Research

In May-2010, Leon completed his doctorate dissertation on the topic of the effect of Person-Organization Fit on the likelihood of an invitation to an initial job interview. The summary of study results is offered below:

Human Resources researches have long argued that hiring a successful employee not only requires a combination of relevant experience, technical skills, and abilities of the candidate, but also depends on a match between a candidate’s personal values and the culture of an organization (also known as Person-Organization Fit). Current recruitment procedures initially use the computerized system of keyword parsing, matching candidate’s experience, technical skills, and abilities (also known as Person-Job Fit) to the job requirements. Based on Person-Job Fit, hiring managers and Human Resources professionals make their selection of candidates for an initial job interview, leaving other important job fit “intangibles” to be assessed during the later stages of the recruitment process or not evaluated at all.
Companies that do not assess P-O Fit of the candidate during recruitment may incur higher costs of employee replacement due to higher turnover rate among employees whose personal values do not fit organizational values. Other companies evaluate P-O Fit during the interview phase of recruitment process; however, this process is generally unstructured and opened for personal biases (Grigoryev, 2006). Arguably, applying the concept of P-O Fit late in the recruitment process may potentially eliminate a candidate who has a higher P-O Fit but lesser match of KSAs (or Person-Job Fit), as his or her resume may not even be accounted for the selection for an initial interview.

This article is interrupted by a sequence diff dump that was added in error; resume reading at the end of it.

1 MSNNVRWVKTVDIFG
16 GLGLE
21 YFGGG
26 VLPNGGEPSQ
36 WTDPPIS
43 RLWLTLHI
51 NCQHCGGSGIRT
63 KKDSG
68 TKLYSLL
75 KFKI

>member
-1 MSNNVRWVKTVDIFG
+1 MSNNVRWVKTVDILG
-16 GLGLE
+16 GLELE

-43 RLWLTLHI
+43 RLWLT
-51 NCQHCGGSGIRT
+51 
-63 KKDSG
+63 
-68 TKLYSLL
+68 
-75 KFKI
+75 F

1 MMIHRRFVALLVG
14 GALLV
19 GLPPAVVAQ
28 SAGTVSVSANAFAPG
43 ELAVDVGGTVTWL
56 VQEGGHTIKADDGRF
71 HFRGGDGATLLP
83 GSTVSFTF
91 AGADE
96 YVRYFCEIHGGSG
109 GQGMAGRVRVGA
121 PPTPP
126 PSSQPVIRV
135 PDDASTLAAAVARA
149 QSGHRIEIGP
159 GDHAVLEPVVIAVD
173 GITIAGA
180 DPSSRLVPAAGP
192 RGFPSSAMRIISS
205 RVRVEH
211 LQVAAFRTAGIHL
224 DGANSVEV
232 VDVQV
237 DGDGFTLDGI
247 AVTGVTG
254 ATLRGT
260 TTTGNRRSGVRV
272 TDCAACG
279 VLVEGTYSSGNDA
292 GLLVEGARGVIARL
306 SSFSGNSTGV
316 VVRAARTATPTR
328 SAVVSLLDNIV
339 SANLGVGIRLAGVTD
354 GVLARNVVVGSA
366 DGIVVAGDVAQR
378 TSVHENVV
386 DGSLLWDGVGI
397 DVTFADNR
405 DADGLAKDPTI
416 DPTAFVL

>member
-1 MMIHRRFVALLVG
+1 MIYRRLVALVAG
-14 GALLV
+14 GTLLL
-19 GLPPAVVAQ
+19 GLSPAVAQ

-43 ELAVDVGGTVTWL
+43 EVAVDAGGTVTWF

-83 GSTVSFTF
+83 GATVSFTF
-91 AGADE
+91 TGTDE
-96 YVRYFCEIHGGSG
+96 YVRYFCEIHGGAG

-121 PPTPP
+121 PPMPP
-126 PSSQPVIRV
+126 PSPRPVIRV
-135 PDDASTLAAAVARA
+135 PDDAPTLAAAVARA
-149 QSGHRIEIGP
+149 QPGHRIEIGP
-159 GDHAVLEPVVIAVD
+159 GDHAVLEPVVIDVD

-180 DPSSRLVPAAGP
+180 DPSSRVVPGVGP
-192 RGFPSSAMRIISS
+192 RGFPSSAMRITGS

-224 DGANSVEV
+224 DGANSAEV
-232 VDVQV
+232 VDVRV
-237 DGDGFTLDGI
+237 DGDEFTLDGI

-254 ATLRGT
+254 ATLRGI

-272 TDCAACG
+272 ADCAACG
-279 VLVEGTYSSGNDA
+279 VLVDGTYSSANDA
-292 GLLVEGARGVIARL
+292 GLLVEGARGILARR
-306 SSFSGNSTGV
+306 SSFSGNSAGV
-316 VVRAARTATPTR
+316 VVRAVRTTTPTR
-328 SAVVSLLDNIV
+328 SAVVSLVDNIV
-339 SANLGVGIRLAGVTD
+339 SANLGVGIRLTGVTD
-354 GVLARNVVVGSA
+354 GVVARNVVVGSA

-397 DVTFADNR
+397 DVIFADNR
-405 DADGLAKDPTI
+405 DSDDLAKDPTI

The current study examined the impact on the hiring process when Person-Organization Fit is introduced in the earliest stage of hiring, when the candidates are submitting their applications. The results demonstrated that the pool of candidates invited to an initial job interview can be significantly altered if hiring managers had knowledge of a job applicant’s Person-Organization Fit in addition to the information about this applicant’s knowledge, skills, and abilities currently derived from resumes. Furthermore, 69% of hiring managers interviewed for this study indicated that the information about a job applicant’s P-O Fit served as a main reasoning in their decision-making process of inviting the job applicant on an initial interview. Organizations using Person-Organization Fit in recruiting may want to consider the impact of this type of information on hiring managers’ decision making.


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